Charles Leclerc and his brother Arthur return to racing in Monaco

Monaco Grand Prix fans from the principality have grown accustomed to seeing one of their own, Monaco-born Charles Leclerc of Ferrari, take part in the race.

At this year’s event there will be two locals, as Arthur Leclerc, Charles’ younger brother, will race there in Formula 2 on Saturday.

“It’s a track I went to when I was very young with my parents,” Arthur said. “I have very early memories of Monaco when I was watching Formula 1, and my only dream was to be in their shoes and drive Formula 1 in Monaco. I don’t drive Formula 1, I drive Formula 2 , but it’s a dream come true. It’s exciting.”

Arthur, 22, is the younger brother of Charles, 25, who drives for Ferrari and was runner-up in the 2022 Drivers’ Championship.

“I was very impressed with how Arthur developed as a driver,” Charles said. “F2 is the last step before F1, so if he is successful he can dream of the bigger things to achieve.”

Arthur moved to Formula 2 five years after starting his career in single-seaters, after a few years of karting as a youth.

He and Charles were steeped in motorsport from an early age, the passion instilled by their father Hervé, who competed in national Formula 3 championships from the 1980s. He died in 2017.

Arthur said they would watch the Grands Prix at home and “go straight to PlayStation on the Formula 1 game to try and replicate what [the drivers] were doing.”

He also remembers driving in Brignoles, France, to the go-kart facility owned by family friends, the Bianchis. Jules Bianchi was Charles’ godfather and a Formula 1 driver who died in 2015 after an accident.

“We were together very often, whenever there was a weekend or a Wednesday afternoon after school,” Charles said. “We were go-karts with Jules; my older brother [Lorenzo]; Jules’ brother, Tom; Arthur; and a few other friends, and these remain the best memories I have of this sport.

Arthur started karting at 8 years old in France but rarely.

“We didn’t really have the money to continue,” he said. “There was a choice, go with my brother [or] myself,” and his brother was chosen. “Charles was on a much higher level,” Arthur said.

The choice of the family, to financially support Charles’ career where they could, was a decision Arthur accepted but still found difficult to make. He returned to racing as a teenager when his father “managed to find some money” for some entries, and he won the Kart Racing Academy title in 2014, but he still only competed occasionally.

But at the end of 2017, his family arranged for him to do a one-day Formula 4 test with junior team Prema Racing at Adria International Raceway in Italy.

“If I had done wrong, then obviously I would have thought of doing something else; if i was good then maybe we would give [a career] a try,” Arthur said. “I was shaking like crazy before this test, because I knew I had a chance to convince them to continue. It went very well.

“I already felt quite comfortable in the car, despite the time spent without racing,” he recalls, adding that before that day, his experience driving race cars was “only on games computers”.

Arthur raced in French Formula 4 in 2018, his German counterpart in 2019, and in 2020 he joined Ferrari’s young driver academy. He moved up to Formula 3, won several races and was in a close title fight in 2022 but finished sixth.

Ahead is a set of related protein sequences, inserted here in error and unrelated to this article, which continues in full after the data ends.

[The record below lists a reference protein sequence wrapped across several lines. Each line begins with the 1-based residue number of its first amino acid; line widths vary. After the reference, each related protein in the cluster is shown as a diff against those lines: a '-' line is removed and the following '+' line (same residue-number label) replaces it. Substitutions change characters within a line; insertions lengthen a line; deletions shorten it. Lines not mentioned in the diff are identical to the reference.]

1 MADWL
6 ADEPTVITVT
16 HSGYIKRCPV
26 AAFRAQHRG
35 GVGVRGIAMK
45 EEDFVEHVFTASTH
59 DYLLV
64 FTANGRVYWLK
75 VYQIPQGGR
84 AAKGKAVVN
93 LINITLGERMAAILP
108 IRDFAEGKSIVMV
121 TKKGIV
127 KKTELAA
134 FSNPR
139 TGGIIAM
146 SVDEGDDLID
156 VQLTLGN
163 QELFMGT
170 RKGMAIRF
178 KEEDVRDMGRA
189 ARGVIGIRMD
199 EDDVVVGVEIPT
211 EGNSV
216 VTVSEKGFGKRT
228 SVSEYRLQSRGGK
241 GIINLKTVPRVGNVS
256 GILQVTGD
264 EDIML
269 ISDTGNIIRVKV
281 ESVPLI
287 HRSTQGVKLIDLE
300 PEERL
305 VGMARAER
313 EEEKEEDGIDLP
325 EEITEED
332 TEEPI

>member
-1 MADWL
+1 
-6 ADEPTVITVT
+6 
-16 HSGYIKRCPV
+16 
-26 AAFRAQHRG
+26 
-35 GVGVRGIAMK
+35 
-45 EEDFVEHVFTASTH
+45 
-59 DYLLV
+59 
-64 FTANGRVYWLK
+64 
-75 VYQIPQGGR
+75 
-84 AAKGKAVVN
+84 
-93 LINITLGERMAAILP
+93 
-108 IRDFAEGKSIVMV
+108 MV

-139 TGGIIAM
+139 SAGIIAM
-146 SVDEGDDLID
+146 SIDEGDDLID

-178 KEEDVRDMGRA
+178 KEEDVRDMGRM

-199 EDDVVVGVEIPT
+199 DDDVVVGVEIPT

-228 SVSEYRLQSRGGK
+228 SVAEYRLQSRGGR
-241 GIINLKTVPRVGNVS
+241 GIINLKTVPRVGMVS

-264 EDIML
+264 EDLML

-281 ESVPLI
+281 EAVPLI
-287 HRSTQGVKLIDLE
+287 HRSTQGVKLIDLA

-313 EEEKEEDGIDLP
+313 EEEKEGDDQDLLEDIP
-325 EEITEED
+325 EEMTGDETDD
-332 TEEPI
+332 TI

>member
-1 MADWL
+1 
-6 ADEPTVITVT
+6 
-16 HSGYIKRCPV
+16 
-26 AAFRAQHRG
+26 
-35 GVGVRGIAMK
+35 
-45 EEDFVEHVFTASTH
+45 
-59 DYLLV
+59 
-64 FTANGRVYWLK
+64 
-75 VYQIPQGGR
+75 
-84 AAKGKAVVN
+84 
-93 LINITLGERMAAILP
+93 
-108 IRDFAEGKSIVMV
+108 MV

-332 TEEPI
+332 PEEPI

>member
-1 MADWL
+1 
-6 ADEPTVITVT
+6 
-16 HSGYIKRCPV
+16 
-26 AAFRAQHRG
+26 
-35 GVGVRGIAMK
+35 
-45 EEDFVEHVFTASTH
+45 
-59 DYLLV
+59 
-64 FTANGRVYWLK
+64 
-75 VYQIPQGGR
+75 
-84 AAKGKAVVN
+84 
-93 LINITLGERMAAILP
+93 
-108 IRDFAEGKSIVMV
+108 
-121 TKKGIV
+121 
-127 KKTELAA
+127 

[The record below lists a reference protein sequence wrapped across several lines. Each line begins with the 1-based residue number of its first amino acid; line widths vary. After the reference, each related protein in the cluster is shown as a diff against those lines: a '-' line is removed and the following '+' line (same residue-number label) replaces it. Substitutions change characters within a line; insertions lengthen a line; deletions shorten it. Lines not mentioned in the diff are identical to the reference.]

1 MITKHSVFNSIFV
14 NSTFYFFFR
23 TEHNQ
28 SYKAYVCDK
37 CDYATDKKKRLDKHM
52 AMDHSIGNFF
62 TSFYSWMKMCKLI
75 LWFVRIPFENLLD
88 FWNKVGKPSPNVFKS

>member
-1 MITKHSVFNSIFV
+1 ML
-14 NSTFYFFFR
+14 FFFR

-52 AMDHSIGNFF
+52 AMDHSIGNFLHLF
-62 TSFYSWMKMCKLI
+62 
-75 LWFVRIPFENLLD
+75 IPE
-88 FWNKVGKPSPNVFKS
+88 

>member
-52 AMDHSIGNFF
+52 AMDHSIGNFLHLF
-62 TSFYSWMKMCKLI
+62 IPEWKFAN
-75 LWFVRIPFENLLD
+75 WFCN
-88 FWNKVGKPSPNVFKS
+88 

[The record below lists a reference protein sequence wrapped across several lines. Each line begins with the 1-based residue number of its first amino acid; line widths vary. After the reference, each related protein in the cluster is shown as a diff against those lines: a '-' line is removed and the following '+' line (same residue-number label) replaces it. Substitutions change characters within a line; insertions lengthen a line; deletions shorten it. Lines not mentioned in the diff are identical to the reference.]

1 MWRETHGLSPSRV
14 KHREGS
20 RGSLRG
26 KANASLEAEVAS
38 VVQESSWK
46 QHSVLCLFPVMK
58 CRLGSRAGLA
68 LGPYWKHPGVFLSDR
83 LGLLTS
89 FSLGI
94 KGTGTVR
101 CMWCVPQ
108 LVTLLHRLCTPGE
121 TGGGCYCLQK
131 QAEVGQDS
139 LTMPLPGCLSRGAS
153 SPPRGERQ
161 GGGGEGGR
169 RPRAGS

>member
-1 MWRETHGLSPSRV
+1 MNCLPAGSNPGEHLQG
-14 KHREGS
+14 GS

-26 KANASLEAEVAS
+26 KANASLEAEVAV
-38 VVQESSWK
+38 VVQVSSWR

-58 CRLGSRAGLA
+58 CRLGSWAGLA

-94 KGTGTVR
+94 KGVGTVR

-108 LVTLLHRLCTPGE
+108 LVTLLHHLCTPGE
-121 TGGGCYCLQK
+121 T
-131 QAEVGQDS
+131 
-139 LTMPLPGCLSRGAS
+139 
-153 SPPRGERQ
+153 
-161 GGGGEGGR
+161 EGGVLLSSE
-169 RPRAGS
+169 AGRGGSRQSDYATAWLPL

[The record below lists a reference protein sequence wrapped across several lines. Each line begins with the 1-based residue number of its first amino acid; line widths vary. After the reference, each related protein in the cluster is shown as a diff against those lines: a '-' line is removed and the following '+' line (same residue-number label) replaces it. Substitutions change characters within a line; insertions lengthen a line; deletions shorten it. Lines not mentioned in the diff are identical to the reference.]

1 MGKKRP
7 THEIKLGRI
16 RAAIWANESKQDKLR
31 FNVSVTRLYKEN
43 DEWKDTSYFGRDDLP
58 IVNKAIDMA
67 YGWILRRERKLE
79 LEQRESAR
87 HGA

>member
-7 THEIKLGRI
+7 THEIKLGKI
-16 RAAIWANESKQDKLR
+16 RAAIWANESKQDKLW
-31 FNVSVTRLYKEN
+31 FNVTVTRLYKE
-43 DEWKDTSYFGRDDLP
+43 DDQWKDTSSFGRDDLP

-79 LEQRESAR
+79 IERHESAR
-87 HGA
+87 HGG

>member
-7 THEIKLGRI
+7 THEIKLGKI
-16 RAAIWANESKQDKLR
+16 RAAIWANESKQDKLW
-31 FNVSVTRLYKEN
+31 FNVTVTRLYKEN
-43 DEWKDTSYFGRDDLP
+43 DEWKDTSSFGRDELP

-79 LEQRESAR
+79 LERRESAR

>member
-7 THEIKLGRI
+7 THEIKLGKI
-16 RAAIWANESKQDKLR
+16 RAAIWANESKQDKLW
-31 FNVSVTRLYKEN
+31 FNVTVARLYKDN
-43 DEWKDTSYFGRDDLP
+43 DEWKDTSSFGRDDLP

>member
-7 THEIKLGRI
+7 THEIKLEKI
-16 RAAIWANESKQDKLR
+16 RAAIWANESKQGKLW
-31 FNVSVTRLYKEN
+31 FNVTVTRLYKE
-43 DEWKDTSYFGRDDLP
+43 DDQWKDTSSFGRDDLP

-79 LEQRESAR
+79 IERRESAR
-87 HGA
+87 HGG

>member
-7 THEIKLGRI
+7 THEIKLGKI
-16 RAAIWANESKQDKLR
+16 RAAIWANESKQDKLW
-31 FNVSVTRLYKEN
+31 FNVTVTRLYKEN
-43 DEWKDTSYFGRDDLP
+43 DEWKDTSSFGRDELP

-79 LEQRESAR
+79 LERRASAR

“I was a bit lacking in experience in my freshman year,” Arthur said. “All last year I fought for the title, in the last race I could still win the championship, everything was decided in one race. It was a shame that the championship ended like this, because a race does not reflect the championship, but that’s how it is.

He then moved to Formula 2 for the 2023 season, with the DAMS team, and he is now in seventh place in the championship race, with only one place on the podium.

“I’m happy and not happy, I think we can do better,” Arthur said. “The positive thing is the consistency, we improved the consistency enormously, we finished most of the races in the points, but in terms of pure performance we would like to be a bit more competitive.”

This year, as in past seasons, Formula 2 teams will race on Formula 1 circuits during Grand Prix weekends. The brothers share advice, especially on circuit tips or track conditions.

“I try not to give him too much advice,” Charles said, before clarifying. “It’s not like I try not to give him advice, I always try to be helpful. On the other hand, I want him to grow up on his own in this sport, because that’s the approach that my dad had for me. I think it was something that was very important and helped me a lot, so I try to have a similar approach to him. But he knows he can call me n anytime and ask me anything, and I will always be there for him.

The brothers often become anxious when watching each other run.

“I get a lot more nervous watching Arthur run than when I run myself, just because when I run I don’t think of any of the dangers,” Charles said. “It’s a very different story every time my brother is there, because then I realize things can go wrong sometimes, and when you have someone you love in that car, then, of course, it’s a different feeling.”

It’s the same with his brother.

“I get a lot more nervous watching his races than mine,” he said. “In the car, you control yourself, you control your own future. When I see him driving and fighting up close, there’s obviously a lot of stress.

Arthur’s goal is to enter Formula 1.

“Since I was a kid I’ve watched F1,” he said, “so obviously that’s the No. 1 goal.”

nytimes sport

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